like I wanted to get in the car and drive there. Like, they were going to let me
in and say, I’ll adopt them all. You know, I mean
there’s this sense of this couldn’t be happening. So, it’s why I re-read, Hope
In the Dark by Rebecca Solnit and why activism, wherever we
find ourselves, is so important. As a matter of fact, since
I’ve mentioned Scheherazade, I had this idea but
somebody needs to run it, called the Scheherazade Project. And what I wanted is for 1001
nights, a woman artist or dancer or story teller or poet or musician would go
to the White House. This would be the demonstration. And would tell the story
or do something that night and then the next night. I don’t think it would change
the mind of the Sultan. [Laughter]. But it would be a way to
combine creativity and activism, which is so much something
that I’ve always felt as an immigrant writer,
fell on my lap. I don’t think I would have
naturally been an activist or — but there’s something
about writing from a margin gives you
then this orientation of being opening up
the circle and opening up — being more inclusive. It just puts you there. So, to, you know, say that
when I want to be Scheherazade for one night in front
of the White House, that’s how desperate I feel. [Laughter]. You know. I’m no longer
the eight-year-old. I would hide under the
bed skirt and tell stories and I would imagine that
unless I told a good story, my head would be chopped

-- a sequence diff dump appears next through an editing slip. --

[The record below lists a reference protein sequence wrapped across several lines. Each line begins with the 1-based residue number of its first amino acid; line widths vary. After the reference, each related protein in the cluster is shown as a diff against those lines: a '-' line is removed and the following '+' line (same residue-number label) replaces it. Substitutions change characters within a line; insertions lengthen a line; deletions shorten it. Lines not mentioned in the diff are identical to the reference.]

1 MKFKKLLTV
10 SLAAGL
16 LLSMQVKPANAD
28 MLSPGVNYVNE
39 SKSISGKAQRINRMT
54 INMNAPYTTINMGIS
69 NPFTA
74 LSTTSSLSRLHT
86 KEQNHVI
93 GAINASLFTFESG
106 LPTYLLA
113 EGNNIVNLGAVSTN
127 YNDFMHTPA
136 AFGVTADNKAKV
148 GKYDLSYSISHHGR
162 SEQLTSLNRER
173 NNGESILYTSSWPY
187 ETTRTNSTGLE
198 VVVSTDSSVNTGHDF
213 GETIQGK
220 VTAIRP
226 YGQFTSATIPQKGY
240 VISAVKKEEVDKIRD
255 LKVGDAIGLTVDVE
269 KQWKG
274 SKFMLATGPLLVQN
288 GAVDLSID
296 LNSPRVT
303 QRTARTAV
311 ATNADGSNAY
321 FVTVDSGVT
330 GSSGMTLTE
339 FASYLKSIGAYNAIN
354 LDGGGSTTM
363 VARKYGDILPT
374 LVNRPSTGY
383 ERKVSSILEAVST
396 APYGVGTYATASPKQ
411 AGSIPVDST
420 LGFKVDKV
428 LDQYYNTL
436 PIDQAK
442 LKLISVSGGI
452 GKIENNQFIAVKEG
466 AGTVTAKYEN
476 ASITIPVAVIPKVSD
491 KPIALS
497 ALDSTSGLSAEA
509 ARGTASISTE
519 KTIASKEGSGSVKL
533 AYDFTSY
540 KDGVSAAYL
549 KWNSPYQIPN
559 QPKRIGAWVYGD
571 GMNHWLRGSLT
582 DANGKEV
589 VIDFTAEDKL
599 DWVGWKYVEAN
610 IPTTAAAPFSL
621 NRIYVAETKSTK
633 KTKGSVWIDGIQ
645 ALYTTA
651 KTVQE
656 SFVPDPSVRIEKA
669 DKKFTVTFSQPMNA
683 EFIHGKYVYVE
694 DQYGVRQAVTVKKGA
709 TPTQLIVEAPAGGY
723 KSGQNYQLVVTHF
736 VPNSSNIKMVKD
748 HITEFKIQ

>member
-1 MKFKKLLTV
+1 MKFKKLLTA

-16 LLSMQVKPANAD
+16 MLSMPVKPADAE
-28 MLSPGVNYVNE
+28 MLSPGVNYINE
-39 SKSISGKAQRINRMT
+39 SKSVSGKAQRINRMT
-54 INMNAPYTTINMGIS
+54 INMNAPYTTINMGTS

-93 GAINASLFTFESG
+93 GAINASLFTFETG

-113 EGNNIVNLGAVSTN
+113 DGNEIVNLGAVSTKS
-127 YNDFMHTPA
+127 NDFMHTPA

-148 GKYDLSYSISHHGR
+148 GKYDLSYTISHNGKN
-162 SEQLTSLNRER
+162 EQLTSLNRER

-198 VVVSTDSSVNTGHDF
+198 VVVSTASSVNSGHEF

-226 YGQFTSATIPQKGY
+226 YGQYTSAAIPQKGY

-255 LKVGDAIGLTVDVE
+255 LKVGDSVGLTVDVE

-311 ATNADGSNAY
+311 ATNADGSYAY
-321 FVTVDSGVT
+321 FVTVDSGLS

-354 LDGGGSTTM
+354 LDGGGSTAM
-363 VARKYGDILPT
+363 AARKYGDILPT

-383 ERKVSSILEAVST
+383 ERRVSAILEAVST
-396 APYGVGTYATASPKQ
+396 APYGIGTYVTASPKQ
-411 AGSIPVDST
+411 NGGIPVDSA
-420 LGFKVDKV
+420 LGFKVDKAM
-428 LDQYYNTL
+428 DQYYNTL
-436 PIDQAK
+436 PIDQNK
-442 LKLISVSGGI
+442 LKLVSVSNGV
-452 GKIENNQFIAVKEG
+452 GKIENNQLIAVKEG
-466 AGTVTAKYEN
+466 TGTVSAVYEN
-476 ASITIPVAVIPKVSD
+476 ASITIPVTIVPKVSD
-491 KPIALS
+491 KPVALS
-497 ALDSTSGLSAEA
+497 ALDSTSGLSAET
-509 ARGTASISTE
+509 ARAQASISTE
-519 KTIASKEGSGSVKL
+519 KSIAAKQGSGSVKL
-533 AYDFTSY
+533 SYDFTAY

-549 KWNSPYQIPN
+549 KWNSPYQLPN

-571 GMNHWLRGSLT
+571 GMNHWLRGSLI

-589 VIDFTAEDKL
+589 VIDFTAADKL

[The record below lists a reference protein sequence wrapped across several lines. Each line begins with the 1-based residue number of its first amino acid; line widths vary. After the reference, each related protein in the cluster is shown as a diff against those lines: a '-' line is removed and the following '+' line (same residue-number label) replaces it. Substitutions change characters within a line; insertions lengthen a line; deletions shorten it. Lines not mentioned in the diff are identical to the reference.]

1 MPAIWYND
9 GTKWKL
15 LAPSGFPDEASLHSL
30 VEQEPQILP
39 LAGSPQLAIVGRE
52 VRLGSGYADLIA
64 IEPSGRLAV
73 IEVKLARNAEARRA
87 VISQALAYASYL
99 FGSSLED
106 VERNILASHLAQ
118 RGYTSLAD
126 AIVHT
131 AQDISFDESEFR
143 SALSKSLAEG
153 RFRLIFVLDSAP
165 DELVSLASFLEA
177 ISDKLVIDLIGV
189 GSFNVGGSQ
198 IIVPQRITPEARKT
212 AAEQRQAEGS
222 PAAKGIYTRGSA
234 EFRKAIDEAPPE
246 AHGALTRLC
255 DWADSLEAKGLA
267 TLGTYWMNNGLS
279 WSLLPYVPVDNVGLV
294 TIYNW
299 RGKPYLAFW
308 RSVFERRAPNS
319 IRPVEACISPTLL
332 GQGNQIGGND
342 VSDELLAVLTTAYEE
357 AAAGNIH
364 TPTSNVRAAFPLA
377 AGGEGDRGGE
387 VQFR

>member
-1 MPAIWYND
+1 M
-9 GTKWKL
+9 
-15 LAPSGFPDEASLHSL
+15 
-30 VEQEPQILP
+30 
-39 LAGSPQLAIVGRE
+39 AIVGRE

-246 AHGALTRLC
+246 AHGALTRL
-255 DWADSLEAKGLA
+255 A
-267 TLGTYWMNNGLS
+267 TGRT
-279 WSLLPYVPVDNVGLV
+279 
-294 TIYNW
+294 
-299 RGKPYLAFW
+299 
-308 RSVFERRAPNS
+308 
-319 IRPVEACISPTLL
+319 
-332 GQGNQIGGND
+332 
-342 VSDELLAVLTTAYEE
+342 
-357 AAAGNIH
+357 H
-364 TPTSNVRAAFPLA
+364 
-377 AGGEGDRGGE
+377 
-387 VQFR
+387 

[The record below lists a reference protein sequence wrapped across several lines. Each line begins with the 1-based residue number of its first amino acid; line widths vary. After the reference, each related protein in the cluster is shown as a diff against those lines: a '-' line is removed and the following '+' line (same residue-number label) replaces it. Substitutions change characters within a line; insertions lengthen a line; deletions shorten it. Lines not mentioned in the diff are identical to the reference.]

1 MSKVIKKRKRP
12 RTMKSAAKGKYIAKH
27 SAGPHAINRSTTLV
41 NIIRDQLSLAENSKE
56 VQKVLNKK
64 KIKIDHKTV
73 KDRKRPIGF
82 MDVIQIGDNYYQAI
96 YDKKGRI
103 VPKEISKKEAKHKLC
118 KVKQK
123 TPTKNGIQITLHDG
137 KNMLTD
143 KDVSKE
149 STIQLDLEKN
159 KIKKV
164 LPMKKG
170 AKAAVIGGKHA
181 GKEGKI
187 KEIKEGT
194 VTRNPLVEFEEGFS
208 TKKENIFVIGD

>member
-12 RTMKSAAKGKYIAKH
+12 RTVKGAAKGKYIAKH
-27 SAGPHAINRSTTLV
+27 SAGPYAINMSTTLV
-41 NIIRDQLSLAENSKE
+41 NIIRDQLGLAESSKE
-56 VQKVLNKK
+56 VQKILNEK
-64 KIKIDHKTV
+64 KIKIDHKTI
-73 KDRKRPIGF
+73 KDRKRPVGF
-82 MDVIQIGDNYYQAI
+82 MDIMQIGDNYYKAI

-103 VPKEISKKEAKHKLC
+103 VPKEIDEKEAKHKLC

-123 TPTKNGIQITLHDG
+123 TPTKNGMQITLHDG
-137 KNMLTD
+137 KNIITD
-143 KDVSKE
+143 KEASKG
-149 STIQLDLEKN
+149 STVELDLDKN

off in the morning. And I sometimes, I feel I’m
back in that head again at 69.>>Marie Arana: Well,
I have to say, you have helped a lot of people. Julia doesn’t talk
about it very much but she has been a
philanthropist in so many ways to people in the Dominican
Republic and elsewhere. But I would open this up to you. To question, please. Step forward. We have little time.>>Julia Alvarez: Hi. It’s hard to see you. This is why I’m doing this.>>Marie Arana: You’re shiny.>>Julia Alvarez: The
light is right there. Right.>>Thank you both so much. You mentioned teachers earlier. And when I was in middle
school English teacher, I taught before we were
free to my students, including Dominican students.>>Julia Alvarez: Where? Here in D.C?>>In Boston.>>Julia Alvarez: Oh, of course.>>Yes. I’m really proud of
how much we learned together. And I’m curious if there’s
any one particular thing that you are most
proud of in your career and in the works you’ve written?>>Julia Alvarez: Actually,
I don’t know if it’s pride but just immense gratitude that I’ve had the
opportunity to do what I love. You know, there’s this
little roomy quote that goes, let the beauty you
love be what you do. But not everybody gets
the opportunity to do that for any number of reasons,